10.   What country had to close the airspace over its country due to an eruption Saturday under the ice of Europe’s largest glacier? (Main)

11.   What is a “boomerang” employee? (NW Jobs)

12.   In what country is the sandstone city of Jaisalmer located? (NW Traveler)

13.   Where did pro-Palestinian protesters try to block the unloading of an Israeli ship? (NW Sunday)

14.   How many times did the New York Yankees win the World Series when Joe Torre was manager of the team? (Sports)

   

News Break is posted to the Web on Monday and Wednesday. Please share the NIE News Break program with other teachers. To sign-up for the electronic edition of the newspaper please call 206/652-6290 or toll-free 1-888/775-2655.

Copyright © 2014 The Seattle Times Company

 

 

Program Content for August 18, 2014

Sunday's News Break selects an article from Sunday, August 18th of The Seattle Times e-Edition for an in-depth reading of the news. Read the selected article and answer the attached study questions. Please remember to always preview the content of the article before sharing with your students.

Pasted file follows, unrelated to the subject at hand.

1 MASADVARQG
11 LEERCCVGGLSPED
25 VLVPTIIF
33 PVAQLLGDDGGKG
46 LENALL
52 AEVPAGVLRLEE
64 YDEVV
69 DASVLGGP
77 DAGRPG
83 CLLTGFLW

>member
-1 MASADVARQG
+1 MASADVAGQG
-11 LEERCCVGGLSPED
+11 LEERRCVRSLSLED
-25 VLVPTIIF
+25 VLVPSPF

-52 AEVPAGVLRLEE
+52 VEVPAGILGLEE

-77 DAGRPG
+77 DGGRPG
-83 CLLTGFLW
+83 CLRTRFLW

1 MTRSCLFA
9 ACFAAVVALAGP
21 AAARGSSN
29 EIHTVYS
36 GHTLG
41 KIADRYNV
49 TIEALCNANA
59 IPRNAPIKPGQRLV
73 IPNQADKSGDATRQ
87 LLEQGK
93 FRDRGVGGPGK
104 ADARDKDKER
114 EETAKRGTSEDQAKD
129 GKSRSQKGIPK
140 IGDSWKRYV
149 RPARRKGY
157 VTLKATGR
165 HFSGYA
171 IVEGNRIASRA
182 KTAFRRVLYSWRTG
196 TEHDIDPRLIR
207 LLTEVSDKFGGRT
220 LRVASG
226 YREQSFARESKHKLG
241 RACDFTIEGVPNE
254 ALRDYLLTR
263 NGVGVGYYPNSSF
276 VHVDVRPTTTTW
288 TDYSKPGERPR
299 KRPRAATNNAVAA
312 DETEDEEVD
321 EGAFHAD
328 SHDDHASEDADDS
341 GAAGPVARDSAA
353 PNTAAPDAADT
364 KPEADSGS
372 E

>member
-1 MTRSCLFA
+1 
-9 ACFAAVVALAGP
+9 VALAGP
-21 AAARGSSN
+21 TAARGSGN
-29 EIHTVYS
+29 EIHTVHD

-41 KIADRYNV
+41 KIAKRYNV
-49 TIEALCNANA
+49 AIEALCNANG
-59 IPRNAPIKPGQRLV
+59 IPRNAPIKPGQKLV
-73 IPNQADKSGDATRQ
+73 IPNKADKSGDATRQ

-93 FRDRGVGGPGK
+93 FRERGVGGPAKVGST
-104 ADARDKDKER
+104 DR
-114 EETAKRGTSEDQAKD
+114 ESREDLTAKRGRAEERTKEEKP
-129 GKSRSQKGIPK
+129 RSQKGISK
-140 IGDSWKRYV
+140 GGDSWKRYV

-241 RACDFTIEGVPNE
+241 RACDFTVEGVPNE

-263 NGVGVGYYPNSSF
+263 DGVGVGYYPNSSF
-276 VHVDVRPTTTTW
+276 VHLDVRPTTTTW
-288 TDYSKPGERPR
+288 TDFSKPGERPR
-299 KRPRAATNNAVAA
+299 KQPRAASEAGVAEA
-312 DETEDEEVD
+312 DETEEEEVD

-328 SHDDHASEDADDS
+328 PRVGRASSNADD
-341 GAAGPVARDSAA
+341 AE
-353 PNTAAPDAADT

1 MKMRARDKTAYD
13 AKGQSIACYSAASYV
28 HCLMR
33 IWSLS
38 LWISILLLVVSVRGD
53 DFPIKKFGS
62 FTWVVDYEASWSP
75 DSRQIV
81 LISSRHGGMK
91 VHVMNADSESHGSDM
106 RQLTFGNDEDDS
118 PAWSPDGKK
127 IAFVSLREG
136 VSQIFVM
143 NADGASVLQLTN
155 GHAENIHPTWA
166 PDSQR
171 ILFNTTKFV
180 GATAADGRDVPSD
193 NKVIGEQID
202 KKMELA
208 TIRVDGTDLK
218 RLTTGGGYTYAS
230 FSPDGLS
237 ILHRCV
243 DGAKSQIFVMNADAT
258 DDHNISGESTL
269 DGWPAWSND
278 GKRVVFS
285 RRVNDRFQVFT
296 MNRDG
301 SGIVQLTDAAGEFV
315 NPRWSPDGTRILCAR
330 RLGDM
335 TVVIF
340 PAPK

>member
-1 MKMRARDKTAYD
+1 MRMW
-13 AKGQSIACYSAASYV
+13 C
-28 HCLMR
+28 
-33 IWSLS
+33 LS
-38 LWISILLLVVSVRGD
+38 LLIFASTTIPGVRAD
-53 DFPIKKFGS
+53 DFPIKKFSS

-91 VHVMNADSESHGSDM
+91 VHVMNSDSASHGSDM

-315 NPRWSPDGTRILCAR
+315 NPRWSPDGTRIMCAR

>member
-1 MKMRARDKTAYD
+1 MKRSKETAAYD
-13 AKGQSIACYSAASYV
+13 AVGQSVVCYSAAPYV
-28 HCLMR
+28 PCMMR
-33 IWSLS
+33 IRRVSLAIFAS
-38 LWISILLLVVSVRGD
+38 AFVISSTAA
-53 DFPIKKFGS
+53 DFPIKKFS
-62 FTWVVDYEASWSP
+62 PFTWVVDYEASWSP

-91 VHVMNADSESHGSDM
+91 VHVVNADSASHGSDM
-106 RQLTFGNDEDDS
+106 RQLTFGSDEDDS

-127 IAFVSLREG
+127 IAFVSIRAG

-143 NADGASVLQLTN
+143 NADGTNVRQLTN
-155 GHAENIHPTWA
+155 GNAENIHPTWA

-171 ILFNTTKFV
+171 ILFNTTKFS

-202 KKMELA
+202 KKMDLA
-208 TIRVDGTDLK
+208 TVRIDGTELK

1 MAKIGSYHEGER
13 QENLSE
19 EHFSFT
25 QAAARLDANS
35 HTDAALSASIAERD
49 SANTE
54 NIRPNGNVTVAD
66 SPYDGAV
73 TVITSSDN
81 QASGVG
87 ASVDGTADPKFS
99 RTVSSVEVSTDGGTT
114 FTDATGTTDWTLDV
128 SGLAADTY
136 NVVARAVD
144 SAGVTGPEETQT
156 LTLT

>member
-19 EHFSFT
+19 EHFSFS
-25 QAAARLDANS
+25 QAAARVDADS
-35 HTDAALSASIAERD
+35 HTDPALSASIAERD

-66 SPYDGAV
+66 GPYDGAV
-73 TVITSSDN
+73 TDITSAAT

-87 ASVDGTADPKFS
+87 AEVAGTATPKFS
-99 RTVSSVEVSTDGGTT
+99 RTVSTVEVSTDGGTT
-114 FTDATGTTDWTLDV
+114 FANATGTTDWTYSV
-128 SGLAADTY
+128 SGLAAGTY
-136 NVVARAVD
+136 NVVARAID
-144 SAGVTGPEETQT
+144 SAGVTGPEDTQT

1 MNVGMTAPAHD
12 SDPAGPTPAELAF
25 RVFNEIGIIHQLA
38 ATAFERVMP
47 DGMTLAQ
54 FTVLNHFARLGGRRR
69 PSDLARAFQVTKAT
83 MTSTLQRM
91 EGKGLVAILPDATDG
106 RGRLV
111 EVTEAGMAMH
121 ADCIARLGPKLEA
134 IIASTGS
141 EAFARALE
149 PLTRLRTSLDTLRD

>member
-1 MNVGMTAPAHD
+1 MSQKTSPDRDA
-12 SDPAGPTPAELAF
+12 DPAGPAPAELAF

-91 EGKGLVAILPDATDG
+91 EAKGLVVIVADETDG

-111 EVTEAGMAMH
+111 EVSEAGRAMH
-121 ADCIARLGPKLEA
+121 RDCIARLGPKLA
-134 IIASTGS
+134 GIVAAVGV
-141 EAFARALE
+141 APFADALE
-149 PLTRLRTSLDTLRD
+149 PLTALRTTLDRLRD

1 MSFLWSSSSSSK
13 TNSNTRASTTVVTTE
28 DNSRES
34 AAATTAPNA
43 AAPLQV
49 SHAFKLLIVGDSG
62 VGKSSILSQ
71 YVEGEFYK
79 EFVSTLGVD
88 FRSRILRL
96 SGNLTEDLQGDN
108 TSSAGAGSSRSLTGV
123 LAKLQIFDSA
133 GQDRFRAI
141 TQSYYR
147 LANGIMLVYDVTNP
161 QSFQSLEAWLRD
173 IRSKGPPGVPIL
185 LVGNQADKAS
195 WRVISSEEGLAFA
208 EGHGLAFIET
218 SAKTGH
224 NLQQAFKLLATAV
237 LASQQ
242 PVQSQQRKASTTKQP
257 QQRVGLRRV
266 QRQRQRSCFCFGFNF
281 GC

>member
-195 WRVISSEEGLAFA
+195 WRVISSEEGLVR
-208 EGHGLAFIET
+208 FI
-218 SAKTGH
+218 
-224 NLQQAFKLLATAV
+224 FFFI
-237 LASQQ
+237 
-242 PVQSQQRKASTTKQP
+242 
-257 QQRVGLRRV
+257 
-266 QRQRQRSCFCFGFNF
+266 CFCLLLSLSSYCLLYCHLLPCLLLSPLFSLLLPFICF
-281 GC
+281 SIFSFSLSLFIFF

Recycling 101 Help Keep The Evergreen State Green (presented by Republic Services and NIE, page A10) 

Pre-Reading and Vocabulary  

  1. What does it mean to recycle? How can recycling help keep our state green?
  1. Vocabulary:  Match the words to the numbered definitions below.

 

A.    conserve

B.    energy efficient

C.    landfill

D.    resource

E.    recycling

F.    reusable

G.    manufacturer

H.    natural resources

I.      processed

J.     sorted

K.    ton

L.     waste

 

1.     a unit for measuring weight that equals 2,000 pounds (907 kilograms)

2.     a system in which waste materials are buried under the ground; an area where waste is buried under the ground